The Credit Repair Organization Act (CROA) makes it illegal for credit repair companies to lie about what they can do for you, and to charge you before they’ve performed their services. The CROA is enforced by the Federal Trade Commission and requires credit repair companies to explain:
- your legal rights in a written contract that also details the services they’ll perform,
- your three day right to cancel without with any charge,
- how long will it take to get results,
- the total cost you will pay, and
- any guarantees.
What if a credit repair company you hired doesn’t live up to its promises? You have some options. You can:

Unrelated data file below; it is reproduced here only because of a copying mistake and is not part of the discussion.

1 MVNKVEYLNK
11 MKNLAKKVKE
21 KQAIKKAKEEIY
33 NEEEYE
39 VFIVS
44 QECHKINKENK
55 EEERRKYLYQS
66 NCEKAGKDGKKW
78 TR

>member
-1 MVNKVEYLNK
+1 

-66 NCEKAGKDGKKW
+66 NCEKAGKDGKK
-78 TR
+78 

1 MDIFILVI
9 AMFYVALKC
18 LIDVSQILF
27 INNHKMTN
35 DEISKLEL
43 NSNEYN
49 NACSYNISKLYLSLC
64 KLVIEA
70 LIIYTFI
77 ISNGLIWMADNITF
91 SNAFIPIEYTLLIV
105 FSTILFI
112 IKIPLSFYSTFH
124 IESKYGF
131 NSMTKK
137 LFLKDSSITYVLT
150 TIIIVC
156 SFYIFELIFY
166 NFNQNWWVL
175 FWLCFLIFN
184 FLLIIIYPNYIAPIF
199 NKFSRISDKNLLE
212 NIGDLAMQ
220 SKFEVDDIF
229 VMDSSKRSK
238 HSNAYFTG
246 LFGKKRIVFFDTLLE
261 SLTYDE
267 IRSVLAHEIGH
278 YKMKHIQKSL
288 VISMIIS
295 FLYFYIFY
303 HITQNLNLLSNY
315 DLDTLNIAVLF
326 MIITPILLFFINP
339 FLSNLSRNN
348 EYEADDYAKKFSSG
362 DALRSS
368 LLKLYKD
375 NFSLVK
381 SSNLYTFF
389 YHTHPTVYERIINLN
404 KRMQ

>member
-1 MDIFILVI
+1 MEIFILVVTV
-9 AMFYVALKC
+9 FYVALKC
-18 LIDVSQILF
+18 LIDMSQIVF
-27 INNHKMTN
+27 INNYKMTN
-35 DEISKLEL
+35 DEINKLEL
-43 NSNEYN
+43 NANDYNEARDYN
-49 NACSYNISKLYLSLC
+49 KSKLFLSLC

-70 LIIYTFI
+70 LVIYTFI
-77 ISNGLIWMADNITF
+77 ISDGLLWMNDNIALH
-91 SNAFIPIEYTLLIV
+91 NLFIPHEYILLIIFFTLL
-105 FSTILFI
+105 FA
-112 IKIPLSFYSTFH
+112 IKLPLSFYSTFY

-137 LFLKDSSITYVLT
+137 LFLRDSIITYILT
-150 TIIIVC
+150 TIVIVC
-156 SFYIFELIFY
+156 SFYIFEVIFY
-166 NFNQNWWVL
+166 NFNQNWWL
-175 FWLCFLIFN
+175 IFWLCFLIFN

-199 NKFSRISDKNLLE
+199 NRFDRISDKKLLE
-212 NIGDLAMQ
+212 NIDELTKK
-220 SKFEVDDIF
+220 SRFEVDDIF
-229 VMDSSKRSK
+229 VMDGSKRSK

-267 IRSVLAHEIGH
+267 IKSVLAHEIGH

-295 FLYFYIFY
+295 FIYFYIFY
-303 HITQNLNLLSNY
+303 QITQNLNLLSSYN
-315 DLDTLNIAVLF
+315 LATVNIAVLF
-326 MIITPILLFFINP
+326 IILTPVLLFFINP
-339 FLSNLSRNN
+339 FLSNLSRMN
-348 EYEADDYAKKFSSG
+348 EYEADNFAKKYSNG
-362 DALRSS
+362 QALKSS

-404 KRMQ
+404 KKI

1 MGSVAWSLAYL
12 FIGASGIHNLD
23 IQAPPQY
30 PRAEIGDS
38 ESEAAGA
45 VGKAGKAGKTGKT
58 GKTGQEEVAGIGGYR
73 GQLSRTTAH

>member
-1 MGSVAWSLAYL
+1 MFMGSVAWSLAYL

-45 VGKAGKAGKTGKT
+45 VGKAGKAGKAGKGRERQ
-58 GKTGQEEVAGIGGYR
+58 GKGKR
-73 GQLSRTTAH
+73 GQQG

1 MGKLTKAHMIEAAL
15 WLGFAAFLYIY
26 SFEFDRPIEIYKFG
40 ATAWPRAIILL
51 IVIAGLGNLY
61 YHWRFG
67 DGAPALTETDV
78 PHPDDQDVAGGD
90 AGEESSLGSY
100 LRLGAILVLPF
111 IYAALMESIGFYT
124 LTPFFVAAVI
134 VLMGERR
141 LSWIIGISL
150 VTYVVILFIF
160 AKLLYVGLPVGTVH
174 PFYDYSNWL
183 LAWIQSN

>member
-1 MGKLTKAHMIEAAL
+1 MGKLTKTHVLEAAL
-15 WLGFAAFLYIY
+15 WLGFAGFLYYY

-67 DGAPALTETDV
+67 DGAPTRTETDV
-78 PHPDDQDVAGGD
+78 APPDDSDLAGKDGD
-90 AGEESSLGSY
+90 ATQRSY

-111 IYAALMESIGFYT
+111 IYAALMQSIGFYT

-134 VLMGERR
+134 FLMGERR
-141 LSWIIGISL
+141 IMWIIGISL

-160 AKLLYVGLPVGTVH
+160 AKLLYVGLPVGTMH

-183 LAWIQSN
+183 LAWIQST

- sue them in federal court for your actual losses or for what you paid them, whichever is more,
- seek punitive damages—money to punish the company for violating the law,
- join other people in a class action lawsuit against the company, and if you win, the company has to pay your attorney’s fees.
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- Ask students to make a list of major provisions of the Credit Repair Organization Act.
- Ask students if there is a time limit on reporting negative information about criminal convictions.
- Where and how can you report credit repair frauds?
- Can the FTC resolve individual credit disputes? If not, why should you file the complaint with the FTC?